To Live Longer AND Sharpen Your Mind, Tell Them You Want to Babysit Your Grandchildren!

Your daughters likely want you to live longer, keep your mind sharp, and stave off dementia and other diseases. And most couples with children love to go out on date nights whenever they can, but babysitting can get expensive. Suggest your daughters bring their children to visit, and watch them if you can, while your daughters go out with their husbands. It’s a win-win for everyone!

Many people don’t realize that babysitting has been linked to decreased rates of depression, and prevention of Alzheimer’s disease by increasing brain function and memory. Similar to your children visiting, caring for grandchildren can help to prevent the social isolation that can cause depression, and even an earlier death.

But, don’t babysit for too long! A recent study showed that researchers from the Women’s Health Aging Project in Australia observed the cognitive function of over 180 women who cared for grandchildren. The results showed that postmenopausal women who spend one day a week caring for their grandchildren may have a lower risk of developing Alzheimer’s and other cognitive disorders. However, those that spend five days a week or more caring for little ones may have a higher risk of developing neurodegenerative disorders. So, send them home after a day or two 🙂

Your Children will Benefit from Visiting You Also

It goes without saying that you’re not the only one who benefits when your daughters increase the quality time spent with you. Relationships, especially familial ones, are often symbiotic and supportive. Hope all of this research is helpful in your cause and that you get to spend lots of quality time with your loved ones soon, and that it benefits your entire family’s health and happiness.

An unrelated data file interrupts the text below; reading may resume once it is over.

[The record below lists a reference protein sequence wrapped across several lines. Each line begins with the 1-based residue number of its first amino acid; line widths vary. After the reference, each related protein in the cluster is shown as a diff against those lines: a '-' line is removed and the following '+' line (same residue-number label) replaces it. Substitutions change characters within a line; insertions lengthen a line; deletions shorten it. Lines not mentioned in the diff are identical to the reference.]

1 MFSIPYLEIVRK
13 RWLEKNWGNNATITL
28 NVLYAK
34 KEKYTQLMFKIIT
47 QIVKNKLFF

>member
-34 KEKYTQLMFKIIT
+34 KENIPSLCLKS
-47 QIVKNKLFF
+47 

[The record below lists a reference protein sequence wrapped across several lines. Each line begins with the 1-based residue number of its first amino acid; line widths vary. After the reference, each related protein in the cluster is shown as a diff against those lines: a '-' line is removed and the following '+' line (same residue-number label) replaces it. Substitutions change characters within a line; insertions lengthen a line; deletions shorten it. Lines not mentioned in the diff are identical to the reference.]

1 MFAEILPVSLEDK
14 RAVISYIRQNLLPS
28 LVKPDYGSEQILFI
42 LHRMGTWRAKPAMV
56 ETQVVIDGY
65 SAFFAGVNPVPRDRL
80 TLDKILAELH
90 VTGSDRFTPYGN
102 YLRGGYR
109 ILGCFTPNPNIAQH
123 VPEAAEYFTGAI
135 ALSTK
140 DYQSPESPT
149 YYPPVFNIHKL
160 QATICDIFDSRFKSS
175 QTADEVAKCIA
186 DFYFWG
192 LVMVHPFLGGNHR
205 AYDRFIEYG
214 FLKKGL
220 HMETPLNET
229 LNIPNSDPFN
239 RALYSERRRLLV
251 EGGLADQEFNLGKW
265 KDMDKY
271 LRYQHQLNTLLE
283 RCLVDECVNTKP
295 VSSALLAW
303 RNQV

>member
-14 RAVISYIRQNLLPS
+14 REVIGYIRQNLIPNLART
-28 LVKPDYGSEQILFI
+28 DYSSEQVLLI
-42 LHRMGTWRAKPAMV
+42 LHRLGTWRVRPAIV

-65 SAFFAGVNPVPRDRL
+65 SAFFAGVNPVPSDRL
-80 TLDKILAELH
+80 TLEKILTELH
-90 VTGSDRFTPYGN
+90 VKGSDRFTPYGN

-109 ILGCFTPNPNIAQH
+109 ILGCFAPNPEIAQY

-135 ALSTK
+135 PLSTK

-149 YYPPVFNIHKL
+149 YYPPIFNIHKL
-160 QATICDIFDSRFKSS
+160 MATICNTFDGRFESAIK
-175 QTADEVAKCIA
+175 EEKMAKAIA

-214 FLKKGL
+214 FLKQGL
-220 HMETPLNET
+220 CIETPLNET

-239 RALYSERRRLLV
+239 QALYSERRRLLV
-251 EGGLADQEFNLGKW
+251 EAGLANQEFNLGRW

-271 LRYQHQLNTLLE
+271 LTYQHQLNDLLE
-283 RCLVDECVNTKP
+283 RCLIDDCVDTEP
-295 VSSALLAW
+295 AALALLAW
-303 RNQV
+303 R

To Those Who Don’t Visit Often Enough. . .

When you visit someone who doesn’t get regular visitors (even when he or she has Alzheimer’s or some other form of dementia) you may have impacted that person in a major way, especially if he or she is lonely and/or feeling isolated or depressed. The feelings you create by showing you care can change how he or she interacts with others and improve his or her mood. Remember, the benefit of your visit (or a call, if you cannot visit) will likely last, so call and visit senior loved ones whenever you can.

If you have a senior loved one who lives alone, it is always prudent to plan ahead in the event that assisted living or nursing home care is needed in the future. Life Care Planning and Medicaid Asset Protection is the process of protecting your assets from having to be spent down in connection with entry into a nursing home, while also helping ensure that you or your loved one get the best possible care and maintain the highest possible quality of life, whether at home, in an assisted living facility, or in a nursing home. As always, please contact us when you’re ready to make an appointment for a no-cost introductory consultation:

Fairfax Elder Law: 703-691-1888
Fredericksburg Elder Law: 540-479-1435
Rockville Elder Law: 301-519-8041
DC Elder Law: 202-587-2797